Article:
Chad Squitieri


When discussing the nondelegation doctrine, courts and scholars frequently refer to Congress’ “legislative power.” The Constitution, however, speaks of no such thing. Instead, the Constitution vests a wide variety of “legislative powers” (plural) in Congress, including the powers to “regulate commerce,” “declare war,” “coin money,” and “constitute tribunals.” Shoehorning Congress’ diverse array of powers into a one-size-fits-all nondelegation doctrine has necessitated the development of the vaguely worded “intelligible principle” test. Unsurprisingly, that malleable test has failed to produce a judicially manageable standard. In response, this Article proposes that the nondelegation doctrine be transformed into a series of nondelegation doctrines, each corresponding to one of Congress’ distinct powers. Adopting such an approach can lessen the risk that reviving the nondelegation principle – a task the current Supreme Court has expressed an interest in taking on – will result in a complete reworking of the modern administrative state.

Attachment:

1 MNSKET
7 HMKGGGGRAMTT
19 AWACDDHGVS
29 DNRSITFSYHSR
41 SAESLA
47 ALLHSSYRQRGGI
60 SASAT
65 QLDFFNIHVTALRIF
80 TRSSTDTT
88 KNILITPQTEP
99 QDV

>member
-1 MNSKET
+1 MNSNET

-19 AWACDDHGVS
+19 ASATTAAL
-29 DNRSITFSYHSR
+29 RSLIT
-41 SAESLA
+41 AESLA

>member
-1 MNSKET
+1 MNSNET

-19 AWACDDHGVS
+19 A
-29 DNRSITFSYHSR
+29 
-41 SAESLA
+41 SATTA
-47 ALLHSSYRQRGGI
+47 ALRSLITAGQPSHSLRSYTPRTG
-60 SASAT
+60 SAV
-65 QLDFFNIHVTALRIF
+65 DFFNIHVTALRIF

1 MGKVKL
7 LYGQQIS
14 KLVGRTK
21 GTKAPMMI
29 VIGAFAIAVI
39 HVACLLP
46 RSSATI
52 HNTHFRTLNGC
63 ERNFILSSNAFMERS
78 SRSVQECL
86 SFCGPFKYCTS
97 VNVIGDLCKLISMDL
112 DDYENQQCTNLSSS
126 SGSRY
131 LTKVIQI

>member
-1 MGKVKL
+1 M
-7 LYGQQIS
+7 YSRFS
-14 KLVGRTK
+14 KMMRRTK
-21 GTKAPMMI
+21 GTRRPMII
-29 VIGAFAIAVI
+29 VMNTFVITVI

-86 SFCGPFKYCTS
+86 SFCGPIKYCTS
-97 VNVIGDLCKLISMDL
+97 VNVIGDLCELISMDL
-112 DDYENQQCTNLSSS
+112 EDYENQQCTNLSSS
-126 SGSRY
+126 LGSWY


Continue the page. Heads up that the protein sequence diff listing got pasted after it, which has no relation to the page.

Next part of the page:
Included in

Law Commons



To view the content in your browser, please download Adobe Reader or, alternately,
you may Download the file to your hard drive.

NOTE: The latest versions of Adobe Reader do not support viewing PDF files within Firefox on Mac OS and if you are using a modern (Intel) Mac, there is no official plugin for viewing PDF files within the browser window.